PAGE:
Story By: Janice Kornbrath
Before I met Rich, oh so many decades ago, my idea of fishing was hanging a worm from a hook and dangling it off a dock into placid waters. I did that at Girl Scout camp when I was a kid . . . those were fish that gobbled up bread crumbs and leftovers from lunch in the mess hall. Not exactly sport fishing. Then I met Rich and blah, blah, blah . . . we moved to Alaska where wild fish were plentiful, and we could get away with hurling all sorts of contraptions at them and still land fish - salmon KINGS, and flashy silvers, and (unfortunately) humpies. It was all fun (except for the endless humpies for which I earned the name, The Humpy Queen). I attended a “build your own fly rod” class through the community school program, and - yes - I built my own fly rod. A sorry affair if I do say so, with lots of gaudy orange guides and which couldn’t cast worth a dang. Or was that operator error? I suspect a bit of both. But it was cheap and I was poor and it did catch fish.
That said, I had yet to learn the intricacies of fly fishing. Rich, of course, was good – good at knowing where fish lived, what they ate, how to attract them, and how to haul them in. I was game for anything having to do with being in or near water, so I became his favorite fishing buddy. And I liked it – a lot! We had many adventures on remote Alaskan rivers – just the two of us flown into the wilderness, landing on a lake or river in the middle of the tundra – alone with the quiet of Alaska settling around us. It was one of the best parts of life (there being so many good parts, but ranking among the best, well . . . that’s special). Still, I never developed a fly fishing style or mantra. My zen-state came from soaking in the sky and the mountains and all those river sounds.
And then Rich decided we’d take up spey fishing.
Well, talk about feeling inept. Floating heads, Skagit heads, sink tips, grain weight, single spey, double spey . . . yikes! I caught my hat, my waders, the back of my head, the overhanging trees, you name it. If it wasn’t a fish, I landed it. And if I managed to hurl the fly out to where the fish actually lived, sometimes I was lucky enough to catch a steelhead. But the beauty of a good cast captured me. It’s a dance. It’s a flight into the stars. And it can be elusive. A good cast makes you think you’ll catch a good fish, and there’s no better fish than a steelhead. So I worked through the frustrations and learned to tie the knots and learned to cast (well, that remains a work in progress), and found fish on my own, and I love it. I love almost everything about it. I’ve fished in blazing heat, drenching rain, sub-freezing temps, and unexpected snow. I’ve never NOT liked it, though some fishing conditions are better than others. I’ve fished to river music and silence and birdsong and my MP3 player (I usually resort to that when my casts go to hell and I need to get my mojo back. Steelhead seem to like Tom Petty and Mark Knopfler a lot, but that’s another story and one worthy of an article all its own).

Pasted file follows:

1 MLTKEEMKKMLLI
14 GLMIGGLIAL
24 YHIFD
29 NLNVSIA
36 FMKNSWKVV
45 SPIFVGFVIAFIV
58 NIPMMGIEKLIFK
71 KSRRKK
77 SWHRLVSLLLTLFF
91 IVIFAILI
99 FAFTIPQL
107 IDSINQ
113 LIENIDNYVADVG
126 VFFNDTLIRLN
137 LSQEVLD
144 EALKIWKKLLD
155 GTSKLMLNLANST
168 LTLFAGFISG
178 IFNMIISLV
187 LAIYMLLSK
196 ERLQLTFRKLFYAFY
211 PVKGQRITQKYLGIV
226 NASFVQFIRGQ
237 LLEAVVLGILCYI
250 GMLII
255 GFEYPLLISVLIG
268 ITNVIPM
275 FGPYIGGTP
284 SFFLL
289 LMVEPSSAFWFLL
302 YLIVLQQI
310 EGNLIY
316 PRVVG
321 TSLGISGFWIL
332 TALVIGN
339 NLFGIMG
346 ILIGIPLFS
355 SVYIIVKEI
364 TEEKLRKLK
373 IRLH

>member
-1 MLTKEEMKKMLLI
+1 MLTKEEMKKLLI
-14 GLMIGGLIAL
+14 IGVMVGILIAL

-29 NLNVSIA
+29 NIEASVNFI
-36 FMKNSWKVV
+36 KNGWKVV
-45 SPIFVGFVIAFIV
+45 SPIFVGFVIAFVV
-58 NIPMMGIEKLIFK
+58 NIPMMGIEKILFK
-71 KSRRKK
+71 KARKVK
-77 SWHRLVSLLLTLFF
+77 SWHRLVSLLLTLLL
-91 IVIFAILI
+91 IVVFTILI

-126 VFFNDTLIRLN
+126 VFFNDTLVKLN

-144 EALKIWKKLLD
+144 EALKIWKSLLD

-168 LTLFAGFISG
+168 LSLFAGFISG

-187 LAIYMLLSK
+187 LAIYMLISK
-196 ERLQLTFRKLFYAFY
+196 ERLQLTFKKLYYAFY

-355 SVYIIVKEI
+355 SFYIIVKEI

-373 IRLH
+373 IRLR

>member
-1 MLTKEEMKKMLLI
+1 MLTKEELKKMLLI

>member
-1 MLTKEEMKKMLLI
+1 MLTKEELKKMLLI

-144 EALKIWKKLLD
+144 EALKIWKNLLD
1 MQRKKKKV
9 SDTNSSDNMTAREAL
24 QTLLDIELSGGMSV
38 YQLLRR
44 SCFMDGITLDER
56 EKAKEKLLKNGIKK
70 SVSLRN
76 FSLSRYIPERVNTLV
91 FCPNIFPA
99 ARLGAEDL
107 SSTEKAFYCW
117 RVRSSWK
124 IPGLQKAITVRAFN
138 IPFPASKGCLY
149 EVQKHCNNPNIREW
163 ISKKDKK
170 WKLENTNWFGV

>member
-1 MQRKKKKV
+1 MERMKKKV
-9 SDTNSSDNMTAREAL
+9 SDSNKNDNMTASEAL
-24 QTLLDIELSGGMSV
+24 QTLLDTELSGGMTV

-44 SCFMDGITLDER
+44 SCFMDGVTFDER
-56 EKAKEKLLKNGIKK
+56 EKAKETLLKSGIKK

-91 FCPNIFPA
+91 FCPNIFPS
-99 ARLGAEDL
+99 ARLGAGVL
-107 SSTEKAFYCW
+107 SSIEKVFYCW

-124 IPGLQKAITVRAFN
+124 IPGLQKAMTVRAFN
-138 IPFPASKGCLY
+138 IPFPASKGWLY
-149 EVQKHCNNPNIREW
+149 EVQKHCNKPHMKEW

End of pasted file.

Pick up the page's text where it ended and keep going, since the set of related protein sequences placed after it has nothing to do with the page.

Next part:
For Christmas this year Rich set me up with my own fly tying bench, my own tool caddy, my own vice, and my very own tools. Again, fodder for another story. He wants me to crank out the flies, mass produce them, etc., but each one is so pretty and there are so many color choices, and I’m learning about hackle and marabou and bunny boo and ostrich feathers . . . there’s just no end to it. So I can’t mass produce them. I just enjoy each one as it comes into creation.
Like each different riffle or tail-out or cast into the evening sunset. Magical…
Janis and Rich live just over the bridge in Underwood, Washington. Between her time spent keeping Rich in line, there's a good chance you'll find her skiing powder up on Mt Hood, or stepping through one of her favorite steelhead runs.
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